It was 4:05 a.m. on Oct. 29, 2009. I heard my wife, Dianne, say, "I think I'm having a heart attack."
I opened my eyes and saw her standing in the bathroom doorway. She grabbed her chest, took one step and collapsed on the bed.
Two weeks earlier, a friend had e-mailed me a medical report stating that chest compressions were better than traditional CPR and that the survival rate was greatly improved because chest compressions not only massaged the heart but sent blood into the brain, thus preventing brain damage.
I watched my wife turn gray and saw her eyes roll up. She was only 65, and there was no way I was going to let her go without a fight.
I started chest compressions, rapid and continual until she started breathing again. I sat her up, placed an aspirin beneath her tongue and called 911. The commotion woke our adult son from the other side of the house, and he came to assist.
When the paramedics arrived, Dianne's blood pressure was 56/31 and fading. They transported her to the hospital, where I was told her chance of survival was less than 20%.
Five hours later, after the doctors placed two stents in her blocked arteries and put her on blood thinners, she started bleeding. I begged the doctors not to give up, and they didn't. By morning they not only had found the bleeders but managed to stop them.
That night, one of the doctors came in to visit. He said my wife was proof that miracles happen, as she hadn't been expected to make it this far. He told us to hold her hand and tell her how much we wanted her to come home.
They moved Dianne from the Emergency Heart Unit to the ICU, where she remained for the next seven days.
The first two days, she teetered between life and death as her blood pressure slowly regained some strength. On the third day, her pressure rose and the doctor told me she had a 60% chance of survival. He also told me I had saved her life with the chest compressions.
On the fifth day she opened her eyes. Her blood pressure was up to 65/45. They removed the external pacemaker and the heart pump. She was on her own, and all we could do was watch and pray. On the sixth day, they removed the ventilator and she started talking.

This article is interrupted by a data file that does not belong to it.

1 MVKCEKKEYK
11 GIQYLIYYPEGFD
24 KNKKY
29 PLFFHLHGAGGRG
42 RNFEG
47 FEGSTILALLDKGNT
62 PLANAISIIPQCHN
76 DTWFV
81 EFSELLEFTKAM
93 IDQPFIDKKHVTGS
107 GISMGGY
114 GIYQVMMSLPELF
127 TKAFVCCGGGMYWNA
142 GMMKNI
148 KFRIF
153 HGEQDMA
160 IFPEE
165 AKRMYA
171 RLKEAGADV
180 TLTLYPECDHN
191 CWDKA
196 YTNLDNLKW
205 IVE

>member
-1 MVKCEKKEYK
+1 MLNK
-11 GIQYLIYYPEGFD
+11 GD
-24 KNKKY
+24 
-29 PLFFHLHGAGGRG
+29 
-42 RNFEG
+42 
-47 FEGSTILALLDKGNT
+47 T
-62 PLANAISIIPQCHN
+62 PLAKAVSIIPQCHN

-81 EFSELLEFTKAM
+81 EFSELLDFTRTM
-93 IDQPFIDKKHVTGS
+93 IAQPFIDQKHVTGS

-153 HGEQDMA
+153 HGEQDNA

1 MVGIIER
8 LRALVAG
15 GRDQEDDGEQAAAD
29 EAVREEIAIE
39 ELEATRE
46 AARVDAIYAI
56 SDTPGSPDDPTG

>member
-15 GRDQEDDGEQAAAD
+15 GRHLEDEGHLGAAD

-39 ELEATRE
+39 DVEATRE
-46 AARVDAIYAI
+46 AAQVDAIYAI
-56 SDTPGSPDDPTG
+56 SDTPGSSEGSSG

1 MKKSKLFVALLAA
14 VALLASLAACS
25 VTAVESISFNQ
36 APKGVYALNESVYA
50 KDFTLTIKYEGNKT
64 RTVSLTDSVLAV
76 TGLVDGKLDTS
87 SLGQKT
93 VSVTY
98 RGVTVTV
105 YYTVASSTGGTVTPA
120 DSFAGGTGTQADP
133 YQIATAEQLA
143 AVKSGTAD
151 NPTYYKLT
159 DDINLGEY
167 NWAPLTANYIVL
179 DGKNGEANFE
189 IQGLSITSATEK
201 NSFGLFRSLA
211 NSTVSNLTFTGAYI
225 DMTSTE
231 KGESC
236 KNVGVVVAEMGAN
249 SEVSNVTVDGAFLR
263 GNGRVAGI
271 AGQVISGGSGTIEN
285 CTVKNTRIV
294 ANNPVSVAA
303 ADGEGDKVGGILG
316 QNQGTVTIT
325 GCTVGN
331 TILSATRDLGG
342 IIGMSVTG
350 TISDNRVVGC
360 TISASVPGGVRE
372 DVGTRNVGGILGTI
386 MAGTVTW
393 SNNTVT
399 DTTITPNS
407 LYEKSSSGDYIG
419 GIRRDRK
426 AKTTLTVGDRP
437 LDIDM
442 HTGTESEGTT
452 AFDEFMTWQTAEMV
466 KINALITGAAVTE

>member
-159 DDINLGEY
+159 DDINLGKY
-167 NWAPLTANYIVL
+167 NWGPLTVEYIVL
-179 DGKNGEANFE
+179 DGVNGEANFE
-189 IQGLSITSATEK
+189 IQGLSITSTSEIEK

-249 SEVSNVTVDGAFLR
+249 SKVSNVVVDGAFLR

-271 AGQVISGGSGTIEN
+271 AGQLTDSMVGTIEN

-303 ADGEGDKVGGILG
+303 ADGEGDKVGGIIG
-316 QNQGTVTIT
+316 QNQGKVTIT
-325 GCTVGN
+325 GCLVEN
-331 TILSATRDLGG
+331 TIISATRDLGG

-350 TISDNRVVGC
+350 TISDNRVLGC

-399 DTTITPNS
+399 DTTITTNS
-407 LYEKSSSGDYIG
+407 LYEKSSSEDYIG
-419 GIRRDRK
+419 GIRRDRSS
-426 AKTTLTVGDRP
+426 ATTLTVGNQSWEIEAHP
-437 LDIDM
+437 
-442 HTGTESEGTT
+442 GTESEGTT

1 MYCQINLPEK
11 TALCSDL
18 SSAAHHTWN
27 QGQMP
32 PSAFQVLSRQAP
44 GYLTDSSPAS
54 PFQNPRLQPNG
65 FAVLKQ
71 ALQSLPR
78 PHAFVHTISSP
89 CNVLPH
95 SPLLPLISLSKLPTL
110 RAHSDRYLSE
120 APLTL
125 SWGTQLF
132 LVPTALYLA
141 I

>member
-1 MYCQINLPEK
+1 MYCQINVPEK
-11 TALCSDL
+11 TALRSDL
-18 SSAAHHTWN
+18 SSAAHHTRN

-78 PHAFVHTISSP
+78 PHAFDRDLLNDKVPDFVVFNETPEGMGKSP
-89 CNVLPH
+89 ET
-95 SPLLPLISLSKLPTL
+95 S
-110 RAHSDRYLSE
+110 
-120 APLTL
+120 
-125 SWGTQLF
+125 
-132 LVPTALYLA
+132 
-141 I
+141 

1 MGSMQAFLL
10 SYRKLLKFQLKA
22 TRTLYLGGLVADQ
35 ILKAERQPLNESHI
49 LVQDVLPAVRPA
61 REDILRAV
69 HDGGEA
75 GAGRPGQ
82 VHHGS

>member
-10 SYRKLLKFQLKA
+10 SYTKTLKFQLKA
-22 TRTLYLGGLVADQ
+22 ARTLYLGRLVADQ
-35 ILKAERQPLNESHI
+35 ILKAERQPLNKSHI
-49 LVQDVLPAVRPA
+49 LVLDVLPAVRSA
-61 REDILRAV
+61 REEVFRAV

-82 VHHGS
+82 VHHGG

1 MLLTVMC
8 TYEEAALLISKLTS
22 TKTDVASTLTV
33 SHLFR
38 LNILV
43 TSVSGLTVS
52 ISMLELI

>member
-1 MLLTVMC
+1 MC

I met with all of the doctors who had worked on Dianne. Each one had saved her life, and each one told me that without the initial chest compressions, she wouldn't have made it.
On the eighth day they moved her to the heart ward. She was awake and speaking clearly, yet she had trouble with her motor skills. The doctor refused to release her until she regained enough strength and had better motor skills. After a two-week hospital stay, Dianne came home.
The doctors were amazed. She had no major heart damage and absolutely no brain damage.
Once home, Dianne continued to receive therapy for six weeks. With constant work, she has regained her strength and all of her motor skills. Now she uses a hand-held breathing machine and works out with limited weights. We celebrated Thanksgiving together, and our Christmas took on a whole new meaning of how precious life is.
We have Dr. Gordon Ewy, director of the Sarver Heart Center at the University of Arizona in Tucson, to thank. He's the cardiologist who spearheaded the early trials of continuous chest compression — or CCR, as he calls it — more than 15 years ago. He now teaches firefighters and paramedics the technique. Dr. Ewy says their survival rate has increased by 300% since beginning the new training. In 2000, the American Heart Assn. named him a "CPR Giant" in recognition of his work.
I have Dianne back, and I continue to adore each and every day we share together. We've been together since we were 16 years old, and last year we celebrated our 50th wedding anniversary. We hope by sharing our story it might save someone else's life or prevent another survivor from having brain damage.
Bill Hillman has worked in the entertainment industry as an actor, screenwriter and filmmaker. He and Dianne live in South Carolina with their three dogs.Copyright © 2015, Los Angeles Times